Following spinal cord injury (SCI), chronic pain is a common secondary complication with neuropathic pain (NP) cited as one of the most distressing and debilitating conditions leading to poor quality of life, depression and sleep disturbances. Neuropathic pain presenting at or below the level of injury is largely refractory to current pharmacological and physical treatments. No consensus on the prevalence of NP post SCI currently exists, hence this systematic review was undertaken. The review comprised three phases: a methodological assessment of databases [PubMed, Embase, Web of Knowledge, Cumulative Index to Nursing and Allied Health Literature (CINAHL), Cochrane Library and Physiotherapy Evidence Database (PEDro)] identifying potential papers and screening for inclusion criteria by two independent reviewers; data extraction; and finally rating of internal validity and strength of the evidence, using a published valid and reliable scale. Meta‐analysis estimated pooled point prevalence rates using a random effects model. In total, 17 studies involving 2529 patients were included in the review. Overall point prevalence rates for NP were established at 53% (38.58–67.47); 19% (13.26–26.39) for at‐level NP and 27% (19.89–34.61) for below‐level NP, with high heterogeneity noted (I2 = 84–93%). Prevalence rates for NP following SCI are high. Future studies should include established definitions, classification systems and assessment tools for NP at defined time points post SCI to follow the trajectory of this problem across the lifespan and include indices of sleep, mood and interference to allow for appropriate, optimal and timely NP management for each patient.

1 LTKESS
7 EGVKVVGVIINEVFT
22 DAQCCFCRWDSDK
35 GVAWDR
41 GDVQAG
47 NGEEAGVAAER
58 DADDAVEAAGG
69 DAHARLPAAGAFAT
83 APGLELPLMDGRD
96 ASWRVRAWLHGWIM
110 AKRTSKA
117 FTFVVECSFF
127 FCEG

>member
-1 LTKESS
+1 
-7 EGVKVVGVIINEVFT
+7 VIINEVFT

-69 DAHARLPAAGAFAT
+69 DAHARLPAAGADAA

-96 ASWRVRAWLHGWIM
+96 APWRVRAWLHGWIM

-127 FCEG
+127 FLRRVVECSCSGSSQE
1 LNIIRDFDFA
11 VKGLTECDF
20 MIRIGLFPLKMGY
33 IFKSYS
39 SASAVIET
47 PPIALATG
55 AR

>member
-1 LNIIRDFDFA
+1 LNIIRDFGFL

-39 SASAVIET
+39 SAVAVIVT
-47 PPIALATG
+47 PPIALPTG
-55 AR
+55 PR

298Scopus© Citations 180
  • Publication
    A rapid systematic review of measures to protect older people in long-term care facilities from COVID-19
    Objectives The global COVID-19 pandemic produced large-scale health and economic complications. Older people and those with comorbidities are particularly vulnerable to this virus, with nursing homes and long term care facilities (LTCF) experiencing significant morbidity and mortality associated with COVID-19 outbreaks. The aim of this rapid systematic review was to investigate measures implemented in LTCF to reduce transmission of COVID-19 and their effect on morbidity and mortality of residents, staff and visitors. Setting Long-term care facilities. Participants Residents, staff and visitors of facilities. Primary and secondary outcome measures Databases (PubMed, EMBASE, CINAHL, Cochrane Databases and repositories and MedRXiv prepublished database) were systematically searched from inception to 27 July 2020 to identify studies reporting assessment of interventions to reduce transmission of COVID-19 in nursing homes among residents, staff or visitors. Outcome measures include facility characteristics, morbidity data, case fatalities and transmission rates. Due to study quality and heterogeneity, no meta-analysis was conducted. Results The search yielded 1414 articles, with 38 studies included. Reported interventions include mass testing, use of personal protective equipment, symptom screening, visitor restrictions, hand hygiene and droplet/contact precautions, and resident cohorting. Prevalence rates ranged from 1.2% to 85.4% in residents and 0.6% to 62.6% in staff. Mortality rates ranged from 5.3% to 55.3% in residents. Conclusions Novel evidence in this review details the impact of facility size, availability of staff and practices of operating between multiple facilities, and for-profit status of facilities as factors contributing to the size and number of COVID-19 outbreaks. No causative relationships can be determined; however, this review provides evidence of interventions that reduce transmission of COVID-19 in LTCF.